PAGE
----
We are likely all too familiar with the influence that organisational culture has on the business.
We see it every time we try to implement a change and are faced with resistance.
We see it when we try to leverage a new process, and it just doesn’t seem to get any traction.
We see it in the “frozen layer of middle management”, where the best executive-level strategies and ideas from the field always seem to die. We see it in the departmental or functional silos that break down communication and collaboration.
Quite candidly, nearly every business challenge can ultimately be distilled down to a “people problem“.
Every “people problem” has a cultural component that is perpetuating it.
Just look around – you won’t have to look far– the odds are that there is a cultural problem slowing your business down right now.
As with any industry or organisational transition or change, we always see pushback, a rejection culture, or a lack of adoption to change.
Think back to the early ’90s, both within the construction and energy sector around behavioural safety.
Behavioural safety is based on the psychological theory of behaviourism. The Oil and Gas industry introduced Behaviour-based safety over 20 years ago and only after a long period of frustration around the number of injuries and deaths in the industry.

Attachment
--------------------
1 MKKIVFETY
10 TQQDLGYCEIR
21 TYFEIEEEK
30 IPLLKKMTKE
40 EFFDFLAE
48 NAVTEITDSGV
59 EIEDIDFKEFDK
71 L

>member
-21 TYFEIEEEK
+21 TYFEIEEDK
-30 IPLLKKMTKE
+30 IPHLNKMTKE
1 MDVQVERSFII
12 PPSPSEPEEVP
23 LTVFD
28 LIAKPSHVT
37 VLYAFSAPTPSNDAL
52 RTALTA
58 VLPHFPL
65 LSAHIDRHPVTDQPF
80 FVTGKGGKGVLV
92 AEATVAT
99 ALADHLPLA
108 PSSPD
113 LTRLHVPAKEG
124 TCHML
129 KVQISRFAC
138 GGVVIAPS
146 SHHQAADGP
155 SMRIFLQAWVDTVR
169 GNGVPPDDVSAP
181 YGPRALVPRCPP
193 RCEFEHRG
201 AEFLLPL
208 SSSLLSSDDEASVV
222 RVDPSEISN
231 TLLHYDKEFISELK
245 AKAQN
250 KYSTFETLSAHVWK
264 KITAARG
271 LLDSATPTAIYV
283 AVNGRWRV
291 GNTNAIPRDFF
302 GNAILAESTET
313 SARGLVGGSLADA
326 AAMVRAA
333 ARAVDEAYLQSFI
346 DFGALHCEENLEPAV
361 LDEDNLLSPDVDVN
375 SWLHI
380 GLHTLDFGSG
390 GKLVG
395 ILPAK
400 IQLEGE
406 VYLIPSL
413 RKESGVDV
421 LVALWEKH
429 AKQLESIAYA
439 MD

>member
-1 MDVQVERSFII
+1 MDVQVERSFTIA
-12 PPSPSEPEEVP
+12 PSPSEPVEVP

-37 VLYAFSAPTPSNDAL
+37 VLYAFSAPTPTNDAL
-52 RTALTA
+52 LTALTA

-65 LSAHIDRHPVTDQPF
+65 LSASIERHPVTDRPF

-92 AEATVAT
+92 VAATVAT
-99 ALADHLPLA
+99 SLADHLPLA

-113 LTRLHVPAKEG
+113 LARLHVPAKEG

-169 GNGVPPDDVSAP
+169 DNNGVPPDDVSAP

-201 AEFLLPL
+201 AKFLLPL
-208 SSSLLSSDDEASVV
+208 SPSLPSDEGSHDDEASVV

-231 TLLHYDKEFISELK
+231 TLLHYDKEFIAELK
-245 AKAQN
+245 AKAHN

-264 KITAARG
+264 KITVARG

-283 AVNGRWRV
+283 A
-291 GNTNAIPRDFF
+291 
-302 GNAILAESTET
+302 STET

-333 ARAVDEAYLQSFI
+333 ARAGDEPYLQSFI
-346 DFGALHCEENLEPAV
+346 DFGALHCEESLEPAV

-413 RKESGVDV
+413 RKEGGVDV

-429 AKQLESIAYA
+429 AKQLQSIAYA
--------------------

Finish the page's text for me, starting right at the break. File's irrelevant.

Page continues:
Despite continued efforts to introduce better policies, procedures, rules and regulations, the number of deaths and injuries plateaued, and it was evident that the key to becoming incident and injury-free was to change the mindset and create what we call a ‘safety culture’.
The change took effort, money, and of course, time, years even. A ‘culture’ is not created overnight.
The most significant barrier to adopting this new way of doing things was buy-in at all levels. Buy-in was hard to achieve as we asked people to do something different from what they were used to doing. If they had not been hurt themselves or experienced it first-hand, there was, therefore, no need or justification for change.
Twenty years ago, we could not fully understand why it was so hard to adopt such change, especially if it would only make things better, save lives, livelihoods, and quality of life, amongst many other positive impacts.
Twenty years ago, Motivational Intelligence (MQ) did not exist. Had we had access to MQ knowledge, how it influences decision making, and the ability or non-ability to adopt change, maybe that cultural journey would have been easier. Understanding what motivates us and how we perceive events is key to understanding how we influence behavioural change.
Real and Present Danger
It’s abundantly clear that climate change is already impacting how we do business, how we live our lives and the ever-growing pressure to be innovative in the way we do things, ensuring we are all working towards our net-zero commitments.
This requires a huge mindset change, particularly in adopting new technologies and methods to meet this challenge or risk being left behind and redundant. With change and innovation intensifying in the coming years, can we afford to ignore the barriers that our people create?
“Adaptation to innovation and new technology within our organisations is like running into a powerful headwind and very rarely a tailwind.”
With COP 26 being held in Glasgow, there is no better time than the present to look at the challenges of embracing innovation and change required to lead your business or organisation in this new era.
As with climate change, the innovation in new technologies required to meet the UK net zero emissions law requires a new way of thinking, doing things, and above all, leadership.